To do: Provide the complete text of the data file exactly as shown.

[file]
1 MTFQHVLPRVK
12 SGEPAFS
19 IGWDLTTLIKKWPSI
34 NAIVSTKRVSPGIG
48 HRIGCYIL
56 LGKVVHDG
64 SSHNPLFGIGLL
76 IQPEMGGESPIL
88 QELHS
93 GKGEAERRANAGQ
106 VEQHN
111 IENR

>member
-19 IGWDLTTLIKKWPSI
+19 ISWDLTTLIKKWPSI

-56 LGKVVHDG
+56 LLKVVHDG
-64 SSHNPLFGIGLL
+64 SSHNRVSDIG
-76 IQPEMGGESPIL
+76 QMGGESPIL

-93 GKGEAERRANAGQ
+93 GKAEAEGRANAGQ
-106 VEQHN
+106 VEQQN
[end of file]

1 MTFQHVLPRVK
12 SGEPAFS
19 IGWDLTTLIKKWPSI
34 NAIVSTKRVSPGIG
48 HRIGCYIL
56 LGKVVHDG
64 SSHNPLFGIGLL
76 IQPEMGGESPIL
88 QELHS
93 GKGEAERRANAGQ
106 VEQHN
111 IENR

>member
-19 IGWDLTTLIKKWPSI
+19 ISWDLTTLIKKWPSI

-56 LGKVVHDG
+56 LLKVVHDG
-64 SSHNPLFGIGLL
+64 SSHNRVSDIG
-76 IQPEMGGESPIL
+76 QMGGESPIL

-93 GKGEAERRANAGQ
+93 GKAEAEGRANAGQ
-106 VEQHN
+106 VEQQN